It's more than just a bus, really. They're postmen and couriers and OAP transport and tour guides and etc. At one point we pop up a side road and someone recognises the conductor, who jumps out and hands him a bag full of stuff. Elsewhere, the man in front of us sells a bloke running a chicken stall some food bags. At Sallee we reverse about half a kilometre down a street to pick up a very frail old lady from an old people's home (I guess?). At each stop there's a kind of passenger tetris being played, with several people moving seats to accomodate the size, shape and frailty of each passenger in tandem with their destination.

After picking up the (very) old lady, who boards with a mighty "afternoon everybody", we're now full – so it's full on pedal to the metal screaming round the hairpin bends up and over the hills, with the island's number one radio station blasting out very loud bass thumping soca. It's sweltering hot and fantastic fun for us tourists. At Tivoli about half the bus gets off and we can spread out a tiny bit, until peeling ourselves off the leather seats and handing over our 8 EC a few minutes later. The conductor points us down exactly where to go to reach the airport, just follow the road round.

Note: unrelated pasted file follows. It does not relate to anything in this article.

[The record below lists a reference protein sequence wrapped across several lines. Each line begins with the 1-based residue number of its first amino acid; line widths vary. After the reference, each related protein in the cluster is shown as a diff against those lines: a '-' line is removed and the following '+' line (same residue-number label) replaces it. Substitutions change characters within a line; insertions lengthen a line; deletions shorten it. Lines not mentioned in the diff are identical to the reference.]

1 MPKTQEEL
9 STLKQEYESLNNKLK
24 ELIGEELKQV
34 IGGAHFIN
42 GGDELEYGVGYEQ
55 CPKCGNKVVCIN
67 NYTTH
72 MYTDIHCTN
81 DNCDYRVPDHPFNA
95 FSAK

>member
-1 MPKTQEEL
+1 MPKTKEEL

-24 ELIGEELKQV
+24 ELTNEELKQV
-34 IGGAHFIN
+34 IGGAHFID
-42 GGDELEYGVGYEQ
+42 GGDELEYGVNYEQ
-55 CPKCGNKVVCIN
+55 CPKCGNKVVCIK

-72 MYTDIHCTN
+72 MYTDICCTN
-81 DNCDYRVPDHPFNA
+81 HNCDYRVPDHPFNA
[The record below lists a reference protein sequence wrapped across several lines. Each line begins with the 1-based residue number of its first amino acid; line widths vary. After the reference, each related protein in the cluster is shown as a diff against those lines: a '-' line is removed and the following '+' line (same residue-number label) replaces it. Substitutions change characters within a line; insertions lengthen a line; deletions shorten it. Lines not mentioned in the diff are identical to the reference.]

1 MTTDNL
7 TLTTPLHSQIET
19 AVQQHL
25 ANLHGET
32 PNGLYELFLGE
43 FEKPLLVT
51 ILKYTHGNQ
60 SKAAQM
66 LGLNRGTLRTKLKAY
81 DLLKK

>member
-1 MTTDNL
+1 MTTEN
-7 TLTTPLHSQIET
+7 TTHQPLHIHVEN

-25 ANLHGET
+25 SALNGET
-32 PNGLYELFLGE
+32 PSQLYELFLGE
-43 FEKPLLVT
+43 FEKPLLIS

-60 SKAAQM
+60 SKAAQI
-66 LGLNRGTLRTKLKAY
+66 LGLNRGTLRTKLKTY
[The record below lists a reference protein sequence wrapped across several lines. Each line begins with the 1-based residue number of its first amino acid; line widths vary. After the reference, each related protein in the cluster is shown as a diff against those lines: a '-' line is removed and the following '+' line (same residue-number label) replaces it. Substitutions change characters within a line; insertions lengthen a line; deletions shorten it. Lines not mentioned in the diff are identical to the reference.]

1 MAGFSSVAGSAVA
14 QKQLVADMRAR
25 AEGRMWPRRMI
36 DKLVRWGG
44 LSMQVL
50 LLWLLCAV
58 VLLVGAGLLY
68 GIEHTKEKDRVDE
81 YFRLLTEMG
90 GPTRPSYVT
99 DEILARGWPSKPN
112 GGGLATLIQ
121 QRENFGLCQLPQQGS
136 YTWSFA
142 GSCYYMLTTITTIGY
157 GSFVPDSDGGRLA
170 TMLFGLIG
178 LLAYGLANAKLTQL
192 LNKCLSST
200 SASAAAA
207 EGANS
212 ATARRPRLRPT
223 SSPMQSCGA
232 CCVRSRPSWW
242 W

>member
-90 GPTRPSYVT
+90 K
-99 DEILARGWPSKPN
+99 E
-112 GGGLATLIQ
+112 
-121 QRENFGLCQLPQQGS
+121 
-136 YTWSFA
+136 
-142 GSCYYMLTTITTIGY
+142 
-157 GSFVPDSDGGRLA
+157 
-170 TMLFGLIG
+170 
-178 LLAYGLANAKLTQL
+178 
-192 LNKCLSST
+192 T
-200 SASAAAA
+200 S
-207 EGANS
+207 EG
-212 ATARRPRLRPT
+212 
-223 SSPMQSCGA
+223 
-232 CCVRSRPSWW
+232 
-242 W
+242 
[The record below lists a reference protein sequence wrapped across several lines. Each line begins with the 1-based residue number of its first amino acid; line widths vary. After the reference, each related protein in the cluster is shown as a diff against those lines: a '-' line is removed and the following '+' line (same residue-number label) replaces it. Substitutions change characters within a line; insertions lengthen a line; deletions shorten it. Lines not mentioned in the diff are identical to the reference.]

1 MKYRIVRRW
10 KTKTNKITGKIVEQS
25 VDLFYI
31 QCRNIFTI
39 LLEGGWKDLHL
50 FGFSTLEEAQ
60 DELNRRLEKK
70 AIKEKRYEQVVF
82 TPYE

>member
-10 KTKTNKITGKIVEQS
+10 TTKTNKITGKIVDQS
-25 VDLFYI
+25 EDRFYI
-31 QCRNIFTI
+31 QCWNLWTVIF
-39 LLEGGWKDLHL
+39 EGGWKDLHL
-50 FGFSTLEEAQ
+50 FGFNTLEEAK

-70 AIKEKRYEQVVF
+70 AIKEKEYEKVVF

This is Pearls Airport. It's disused, sort of, by which I mean it's no longer used as an airport. It does seem to be used as a road, and possibly a Fast and Furious style boy racer track. There are numerous vehicles driving fast towards us, though not in any dangerous kinda way.

The airstrip is bleak, and around here we were expecting to find some rusty old plane wrecks but there's no sign. Must be up at the other end I guess. We start walking down, it's very bloody hot and, oh, what's that, right in front of us? Don't take the fucking piss...

Bleurgh. It's another moody cow. OK so the nearest cow isn't particularly moody, and it's on a rope anyway (cow well strung), but with stray dogs around plus goats and, in the distance, lots of other - potentially unstrung - cows, and worst of all no sign of any planes, we're not particularly bothered about carrying on. Besides, we've seen the derelict airstrip, which is neat enough.